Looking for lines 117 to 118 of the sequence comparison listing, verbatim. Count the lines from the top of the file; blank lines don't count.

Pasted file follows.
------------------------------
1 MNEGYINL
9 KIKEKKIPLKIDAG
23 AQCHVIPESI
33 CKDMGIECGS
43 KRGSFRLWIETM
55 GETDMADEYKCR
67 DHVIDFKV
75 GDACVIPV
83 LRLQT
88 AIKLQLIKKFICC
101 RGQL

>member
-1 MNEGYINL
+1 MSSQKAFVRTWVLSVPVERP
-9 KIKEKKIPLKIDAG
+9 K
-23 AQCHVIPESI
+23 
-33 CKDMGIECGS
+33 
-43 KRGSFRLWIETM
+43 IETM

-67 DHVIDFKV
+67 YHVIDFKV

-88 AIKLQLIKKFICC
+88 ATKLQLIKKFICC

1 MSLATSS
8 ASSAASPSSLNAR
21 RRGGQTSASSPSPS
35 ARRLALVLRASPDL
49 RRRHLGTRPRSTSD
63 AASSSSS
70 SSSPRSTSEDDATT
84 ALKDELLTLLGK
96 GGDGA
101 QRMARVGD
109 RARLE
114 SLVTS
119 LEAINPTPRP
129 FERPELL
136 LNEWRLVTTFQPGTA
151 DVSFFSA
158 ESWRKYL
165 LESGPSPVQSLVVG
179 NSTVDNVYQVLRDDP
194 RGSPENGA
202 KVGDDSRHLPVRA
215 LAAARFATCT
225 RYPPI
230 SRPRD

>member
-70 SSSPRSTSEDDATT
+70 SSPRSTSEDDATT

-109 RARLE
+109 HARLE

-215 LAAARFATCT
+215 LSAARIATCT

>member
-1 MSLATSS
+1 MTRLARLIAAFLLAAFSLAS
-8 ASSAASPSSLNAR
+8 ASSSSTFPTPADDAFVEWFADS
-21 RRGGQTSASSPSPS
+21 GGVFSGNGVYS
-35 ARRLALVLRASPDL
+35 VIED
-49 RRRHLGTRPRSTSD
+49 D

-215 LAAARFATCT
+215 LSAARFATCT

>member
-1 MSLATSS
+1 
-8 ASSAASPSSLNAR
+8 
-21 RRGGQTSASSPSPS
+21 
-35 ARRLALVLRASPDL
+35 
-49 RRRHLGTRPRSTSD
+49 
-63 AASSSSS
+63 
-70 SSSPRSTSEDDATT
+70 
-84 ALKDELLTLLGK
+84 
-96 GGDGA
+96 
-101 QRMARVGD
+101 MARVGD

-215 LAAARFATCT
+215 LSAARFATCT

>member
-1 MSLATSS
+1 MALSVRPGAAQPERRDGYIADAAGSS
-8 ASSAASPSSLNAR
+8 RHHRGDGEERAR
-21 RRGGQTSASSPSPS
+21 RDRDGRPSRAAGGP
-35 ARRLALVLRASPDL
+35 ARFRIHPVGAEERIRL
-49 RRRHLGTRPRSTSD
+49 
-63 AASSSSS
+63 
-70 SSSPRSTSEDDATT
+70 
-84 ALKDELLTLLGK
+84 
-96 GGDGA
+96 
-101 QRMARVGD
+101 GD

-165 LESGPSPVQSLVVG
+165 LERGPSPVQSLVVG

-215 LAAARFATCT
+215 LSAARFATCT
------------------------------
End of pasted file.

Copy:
-215 LAAARFATCT
+215 LSAARFATCT